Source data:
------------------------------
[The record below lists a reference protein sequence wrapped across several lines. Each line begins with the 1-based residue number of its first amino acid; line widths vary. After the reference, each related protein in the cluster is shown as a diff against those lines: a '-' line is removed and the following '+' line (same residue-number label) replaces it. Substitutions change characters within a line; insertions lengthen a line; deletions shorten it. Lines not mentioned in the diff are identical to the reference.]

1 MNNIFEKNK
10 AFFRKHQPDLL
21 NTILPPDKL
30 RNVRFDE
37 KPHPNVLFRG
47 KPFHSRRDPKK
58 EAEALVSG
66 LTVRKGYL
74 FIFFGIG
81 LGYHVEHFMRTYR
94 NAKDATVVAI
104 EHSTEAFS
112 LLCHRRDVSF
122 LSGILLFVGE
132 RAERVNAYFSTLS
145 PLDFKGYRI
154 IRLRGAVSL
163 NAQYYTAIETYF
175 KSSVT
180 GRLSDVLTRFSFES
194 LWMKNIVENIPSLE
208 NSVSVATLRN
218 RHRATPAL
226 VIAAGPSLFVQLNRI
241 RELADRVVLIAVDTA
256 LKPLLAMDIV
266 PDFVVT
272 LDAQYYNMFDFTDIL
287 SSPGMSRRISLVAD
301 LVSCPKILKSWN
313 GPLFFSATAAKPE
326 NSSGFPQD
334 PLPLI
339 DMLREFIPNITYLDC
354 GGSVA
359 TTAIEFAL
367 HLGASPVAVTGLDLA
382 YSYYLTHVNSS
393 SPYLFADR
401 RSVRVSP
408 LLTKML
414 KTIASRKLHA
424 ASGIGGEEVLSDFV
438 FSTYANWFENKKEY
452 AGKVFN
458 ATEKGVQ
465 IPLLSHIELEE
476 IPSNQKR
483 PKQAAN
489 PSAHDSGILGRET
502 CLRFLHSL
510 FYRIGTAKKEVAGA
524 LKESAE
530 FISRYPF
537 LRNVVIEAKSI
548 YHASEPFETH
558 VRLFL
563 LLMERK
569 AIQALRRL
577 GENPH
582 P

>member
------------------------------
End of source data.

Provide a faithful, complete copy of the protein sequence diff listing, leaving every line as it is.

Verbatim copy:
[The record below lists a reference protein sequence wrapped across several lines. Each line begins with the 1-based residue number of its first amino acid; line widths vary. After the reference, each related protein in the cluster is shown as a diff against those lines: a '-' line is removed and the following '+' line (same residue-number label) replaces it. Substitutions change characters within a line; insertions lengthen a line; deletions shorten it. Lines not mentioned in the diff are identical to the reference.]

1 MNNIFEKNK
10 AFFRKHQPDLL
21 NTILPPDKL
30 RNVRFDE
37 KPHPNVLFRG
47 KPFHSRRDPKK
58 EAEALVSG
66 LTVRKGYL
74 FIFFGIG
81 LGYHVEHFMRTYR
94 NAKDATVVAI
104 EHSTEAFS
112 LLCHRRDVSF
122 LSGILLFVGE
132 RAERVNAYFSTLS
145 PLDFKGYRI
154 IRLRGAVSL
163 NAQYYTAIETYF
175 KSSVT
180 GRLSDVLTRFSFES
194 LWMKNIVENIPSLE
208 NSVSVATLRN
218 RHRATPAL
226 VIAAGPSLFVQLNRI
241 RELADRVVLIAVDTA
256 LKPLLAMDIV
266 PDFVVT
272 LDAQYYNMFDFTDIL
287 SSPGMSRRISLVAD
301 LVSCPKILKSWN
313 GPLFFSATAAKPE
326 NSSGFPQD
334 PLPLI
339 DMLREFIPNITYLDC
354 GGSVA
359 TTAIEFAL
367 HLGASPVAVTGLDLA
382 YSYYLTHVNSS
393 SPYLFADR
401 RSVRVSP
408 LLTKML
414 KTIASRKLHA
424 ASGIGGEEVLSDFV
438 FSTYANWFENKKEY
452 AGKVFN
458 ATEKGVQ
465 IPLLSHIELEE
476 IPSNQKR
483 PKQAAN
489 PSAHDSGILGRET
502 CLRFLHSL
510 FYRIGTAKKEVAGA
524 LKESAE
530 FISRYPF
537 LRNVVIEAKSI
548 YHASEPFETH
558 VRLFL
563 LLMERK
569 AIQALRRL
577 GENPH
582 P

>member